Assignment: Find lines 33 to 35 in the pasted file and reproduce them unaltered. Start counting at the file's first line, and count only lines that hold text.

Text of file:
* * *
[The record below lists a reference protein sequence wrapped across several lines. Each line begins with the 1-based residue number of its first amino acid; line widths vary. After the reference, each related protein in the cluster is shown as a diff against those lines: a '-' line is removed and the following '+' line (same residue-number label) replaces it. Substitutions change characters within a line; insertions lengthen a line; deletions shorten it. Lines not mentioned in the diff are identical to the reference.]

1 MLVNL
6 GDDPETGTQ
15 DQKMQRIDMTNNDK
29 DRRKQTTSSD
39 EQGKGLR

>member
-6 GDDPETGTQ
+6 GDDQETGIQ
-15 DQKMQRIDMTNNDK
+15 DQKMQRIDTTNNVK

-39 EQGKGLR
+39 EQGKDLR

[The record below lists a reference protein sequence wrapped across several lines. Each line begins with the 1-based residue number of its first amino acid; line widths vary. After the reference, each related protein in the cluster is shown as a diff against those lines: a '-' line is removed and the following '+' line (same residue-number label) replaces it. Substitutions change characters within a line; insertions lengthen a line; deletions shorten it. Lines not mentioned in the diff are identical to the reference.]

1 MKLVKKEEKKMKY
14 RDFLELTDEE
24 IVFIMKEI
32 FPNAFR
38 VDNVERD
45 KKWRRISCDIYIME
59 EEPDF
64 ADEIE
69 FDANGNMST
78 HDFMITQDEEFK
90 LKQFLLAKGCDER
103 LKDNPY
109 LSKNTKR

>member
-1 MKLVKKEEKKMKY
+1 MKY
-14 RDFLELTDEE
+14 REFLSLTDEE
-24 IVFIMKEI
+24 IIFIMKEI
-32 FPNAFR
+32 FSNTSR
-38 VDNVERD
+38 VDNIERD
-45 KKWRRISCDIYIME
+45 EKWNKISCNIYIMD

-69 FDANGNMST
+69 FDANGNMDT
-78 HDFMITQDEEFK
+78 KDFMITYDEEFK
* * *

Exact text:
-24 IVFIMKEI
+24 IIFIMKEI
-32 FPNAFR